“That is forbidden!” The shaman clutched at his wiry hair.
“Yes.” Broad’s voice was oddly mild. “They seemed quite ignorant of the proper ways of war.”
Bluetooth rocked on his feet, whining. “Forbidden.”
The shaman paced back and forth, muttering and prying at his beard.
“They took father’s head?” Clay asked.
Broad’s eyes shifted to his younger brother, and his voice lost its calm as he spoke in a haunted whisper. “They were savage. Merciless. Killed us like they were hunting deer, like we were animals, not men. Where did you get that skin?”
Clay fingered the hide. “In the sea of grass. Bluetooth called it a lion. It was as big as three leopards.”
Broad nodded. “It is a good skin.”
“Why do you keep on about it?” Clay fought the urge to shake Broad. “It doesn’t matter!”
The shaman sighed and returned to the hunters. “The women and children. All have kin in the other clans. Places to go. And the rest of our tribe should be warned of these foreigners and their savage ways.”
“What about us?” Clay asked.
“The other clans might take our women, but they would never let a hunter of the Bear clan so close to their own hens, ha.” Broad said.
“We are to wander alone, then?” Clay asked. “Bear clan dies with us?”
“We have no Champion.” Bluetooth sat heavily. “No one to stand for us in the Tribal council. No one to war for us.”
“And only two hunters,” Broad said.
Clay stared at the dirt beneath his feet. “This is how it ends.”
“There may be a chance,” Bluetooth said, lifting the edge of Clay’s lion skin. “Maybe the Old Ones can do something. Call back Bear without the skull. Broad will go there. Petition them.”
“Oh, good.” Broad closed his eyes.
“Do I go with him?” Clay asked.
“No,” Bluetooth said. “He goes alone. You wait here until Broad returns. If the Old Ones can help, you will continue the Bear Clan. Gather mates. Have many children. Raise new hunters.”
“Many mates,” Broad said. “I like this plan.”
“So much to do,” Clay said. “Will you help us?”
“No,” the shaman said. “No. It is a task too long for these old bones, and the loss of so many kin… I will spend my last days in the Painted Caves, leaving pictures for those who come after. Even if the Old Ones cannot help Broad, the Bear Clan will endure in the paint of the cave.”
Clay felt a deep sorrow settling upon himself. The death of his father, the death of the hunters, the destruction of the clan… he kept hoping that it was all some torture dream sent by the spirits. The decisions made it real. And when the shaman painted the clan legend — that would make it more than legend. That would make it history. It would make them the ancients, gone from this world.
There was a despair in the hunter so deep, that for a moment all he wanted was to curl up in the cave with Bluetooth and hibernate in death, waiting for the end of the world. He looked away from the others, gaze falling on the great paw of a bearskin hanging from the wall. The curve of its claw gleamed in the day’s fading light, slowly disappearing.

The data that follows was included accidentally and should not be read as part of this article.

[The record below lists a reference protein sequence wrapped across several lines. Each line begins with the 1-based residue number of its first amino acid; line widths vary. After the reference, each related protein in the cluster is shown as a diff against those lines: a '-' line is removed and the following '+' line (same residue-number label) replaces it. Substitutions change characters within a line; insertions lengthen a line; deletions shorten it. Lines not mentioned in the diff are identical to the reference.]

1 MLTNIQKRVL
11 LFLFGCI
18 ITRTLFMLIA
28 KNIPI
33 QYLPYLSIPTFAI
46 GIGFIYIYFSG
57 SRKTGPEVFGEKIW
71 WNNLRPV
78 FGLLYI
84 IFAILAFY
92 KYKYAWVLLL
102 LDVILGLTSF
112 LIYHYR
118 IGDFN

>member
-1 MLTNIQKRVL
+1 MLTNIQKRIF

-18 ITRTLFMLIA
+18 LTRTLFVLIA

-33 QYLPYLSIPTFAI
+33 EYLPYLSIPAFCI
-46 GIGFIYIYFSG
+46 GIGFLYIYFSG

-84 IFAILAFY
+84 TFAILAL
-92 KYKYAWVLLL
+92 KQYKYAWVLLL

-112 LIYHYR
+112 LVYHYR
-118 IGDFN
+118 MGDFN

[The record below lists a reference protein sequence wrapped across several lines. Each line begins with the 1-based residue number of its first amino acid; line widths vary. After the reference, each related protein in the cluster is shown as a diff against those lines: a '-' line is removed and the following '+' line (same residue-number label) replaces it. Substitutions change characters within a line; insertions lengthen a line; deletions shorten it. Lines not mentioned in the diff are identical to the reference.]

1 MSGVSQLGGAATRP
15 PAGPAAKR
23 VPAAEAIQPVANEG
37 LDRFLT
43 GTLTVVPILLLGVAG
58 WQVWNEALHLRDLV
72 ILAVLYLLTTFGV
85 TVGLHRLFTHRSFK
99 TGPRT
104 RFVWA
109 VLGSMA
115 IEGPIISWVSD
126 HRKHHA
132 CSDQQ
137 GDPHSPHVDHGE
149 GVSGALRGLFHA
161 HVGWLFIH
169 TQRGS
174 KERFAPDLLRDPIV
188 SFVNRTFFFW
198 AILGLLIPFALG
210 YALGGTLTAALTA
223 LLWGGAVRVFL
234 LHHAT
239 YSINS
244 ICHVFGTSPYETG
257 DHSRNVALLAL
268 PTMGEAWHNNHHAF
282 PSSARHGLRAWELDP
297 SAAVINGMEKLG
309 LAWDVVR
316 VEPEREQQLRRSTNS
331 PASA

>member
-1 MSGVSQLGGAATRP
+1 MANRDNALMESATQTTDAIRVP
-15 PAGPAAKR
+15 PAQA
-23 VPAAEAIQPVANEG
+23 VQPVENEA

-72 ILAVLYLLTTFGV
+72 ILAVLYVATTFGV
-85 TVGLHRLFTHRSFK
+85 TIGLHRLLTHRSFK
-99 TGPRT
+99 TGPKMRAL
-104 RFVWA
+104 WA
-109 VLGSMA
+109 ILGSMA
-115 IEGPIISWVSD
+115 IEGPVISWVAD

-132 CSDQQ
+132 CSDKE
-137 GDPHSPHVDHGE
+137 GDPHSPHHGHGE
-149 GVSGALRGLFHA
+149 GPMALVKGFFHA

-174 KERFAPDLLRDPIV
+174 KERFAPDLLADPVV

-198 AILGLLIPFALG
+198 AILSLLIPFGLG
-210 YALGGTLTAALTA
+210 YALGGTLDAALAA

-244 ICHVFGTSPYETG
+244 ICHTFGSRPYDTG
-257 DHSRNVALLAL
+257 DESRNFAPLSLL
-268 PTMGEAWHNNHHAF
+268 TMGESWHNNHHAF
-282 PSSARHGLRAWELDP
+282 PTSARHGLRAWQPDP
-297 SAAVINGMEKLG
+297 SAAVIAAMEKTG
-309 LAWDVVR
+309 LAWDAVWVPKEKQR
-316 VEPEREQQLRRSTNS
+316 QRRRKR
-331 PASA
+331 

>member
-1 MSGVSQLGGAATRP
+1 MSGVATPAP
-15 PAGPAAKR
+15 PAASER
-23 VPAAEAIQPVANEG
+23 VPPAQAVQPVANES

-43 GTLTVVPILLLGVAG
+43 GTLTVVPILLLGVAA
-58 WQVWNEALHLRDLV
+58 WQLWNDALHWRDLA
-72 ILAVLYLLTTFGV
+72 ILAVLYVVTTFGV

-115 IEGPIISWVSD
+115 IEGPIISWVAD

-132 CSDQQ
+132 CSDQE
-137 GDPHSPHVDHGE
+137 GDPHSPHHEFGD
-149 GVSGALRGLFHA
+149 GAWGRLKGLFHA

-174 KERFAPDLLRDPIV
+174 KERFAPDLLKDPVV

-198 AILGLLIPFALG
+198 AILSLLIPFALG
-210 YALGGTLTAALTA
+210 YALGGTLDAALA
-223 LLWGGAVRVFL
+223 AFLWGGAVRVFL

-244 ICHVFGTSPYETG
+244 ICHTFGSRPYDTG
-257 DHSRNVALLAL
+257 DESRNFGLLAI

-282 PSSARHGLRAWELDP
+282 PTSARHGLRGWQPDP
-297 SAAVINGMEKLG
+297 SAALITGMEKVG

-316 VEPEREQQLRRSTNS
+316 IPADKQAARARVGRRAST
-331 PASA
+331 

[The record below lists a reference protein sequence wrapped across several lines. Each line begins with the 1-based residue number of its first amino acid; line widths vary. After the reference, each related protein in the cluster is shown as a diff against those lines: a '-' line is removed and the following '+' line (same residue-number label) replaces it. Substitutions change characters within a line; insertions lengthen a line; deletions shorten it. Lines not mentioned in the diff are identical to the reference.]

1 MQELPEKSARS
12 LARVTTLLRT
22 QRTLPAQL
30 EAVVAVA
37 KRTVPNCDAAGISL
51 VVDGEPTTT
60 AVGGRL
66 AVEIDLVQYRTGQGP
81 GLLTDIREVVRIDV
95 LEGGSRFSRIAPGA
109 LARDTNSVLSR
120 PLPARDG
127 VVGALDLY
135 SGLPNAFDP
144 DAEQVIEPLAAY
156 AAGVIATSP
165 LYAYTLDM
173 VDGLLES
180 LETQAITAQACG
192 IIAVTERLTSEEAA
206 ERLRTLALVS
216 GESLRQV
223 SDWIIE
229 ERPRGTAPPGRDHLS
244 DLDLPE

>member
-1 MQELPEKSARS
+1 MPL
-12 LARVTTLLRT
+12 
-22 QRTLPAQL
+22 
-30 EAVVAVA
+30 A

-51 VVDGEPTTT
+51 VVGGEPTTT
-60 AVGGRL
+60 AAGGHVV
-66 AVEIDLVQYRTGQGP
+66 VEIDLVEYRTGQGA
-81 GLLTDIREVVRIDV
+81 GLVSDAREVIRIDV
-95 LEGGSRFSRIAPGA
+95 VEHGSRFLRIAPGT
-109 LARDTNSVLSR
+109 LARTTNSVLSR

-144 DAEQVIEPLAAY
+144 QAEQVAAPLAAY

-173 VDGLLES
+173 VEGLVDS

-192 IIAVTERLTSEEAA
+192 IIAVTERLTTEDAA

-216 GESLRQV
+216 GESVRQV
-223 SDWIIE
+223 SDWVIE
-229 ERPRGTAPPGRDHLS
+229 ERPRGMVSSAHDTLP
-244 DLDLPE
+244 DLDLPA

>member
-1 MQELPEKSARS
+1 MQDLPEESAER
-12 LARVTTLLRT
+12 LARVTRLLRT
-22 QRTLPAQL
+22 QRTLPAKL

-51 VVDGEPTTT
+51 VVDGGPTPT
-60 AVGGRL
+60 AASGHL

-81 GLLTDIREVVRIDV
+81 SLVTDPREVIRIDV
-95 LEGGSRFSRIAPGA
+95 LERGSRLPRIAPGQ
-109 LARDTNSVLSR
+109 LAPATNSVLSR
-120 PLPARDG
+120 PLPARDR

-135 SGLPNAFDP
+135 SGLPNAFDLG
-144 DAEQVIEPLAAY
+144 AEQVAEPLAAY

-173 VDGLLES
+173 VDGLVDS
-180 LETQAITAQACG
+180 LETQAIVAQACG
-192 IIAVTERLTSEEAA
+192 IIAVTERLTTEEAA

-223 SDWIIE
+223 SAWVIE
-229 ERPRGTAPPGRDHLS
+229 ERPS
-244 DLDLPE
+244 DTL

Broad reached out and grabbed his wrist. “Hey.”
Clay couldn’t look at his brother.
“Even if the Old Ones cannot help,” Broad said. “We are still Broad and Clay, yes?”
Clay’s eyes lifted.
“We will endure. We will take wives. We will have children. The clan will live on.”
Clay opened his mouth, but couldn’t speak. The words were not there.
“We will live on.” Broad tightened his grip.
Clay looked at his brother’s earnest face, and found it difficult not to smile, not to hope. “Okay, Broad.”
“Do not give up.”
Broad let go of Clay’s wrist and closed his eyes again. “Good.”
Préhistoire de la Guerre
Excerpt from Guerre à Travers les Ages by Alan Paul (2007)
Translated by Harold King (2009)
Warfare between pre-literate tribes took a very different form than what we view as contemporary armed conflict. The stakes were different; raids to seize territory, goods, and women were more common than full-fledged battle. The fighting itself was closer to what violence professionals have termed the “monkey dance,” when groups of adolescents will engage in almost ritualistic group bonding behavior, starting fights they know will be interrupted to prove their willingness to fight for their honor.
Tribal warfare was likewise ritualistic, with long lists of rules governing proper behavior, from nearly chivalrous codes of behavior to the counting coup of the indigenous American plains peoples. And like the indigenous American peoples, when a tribe met a people who did not honor the same codes of war, they found themselves overmatched.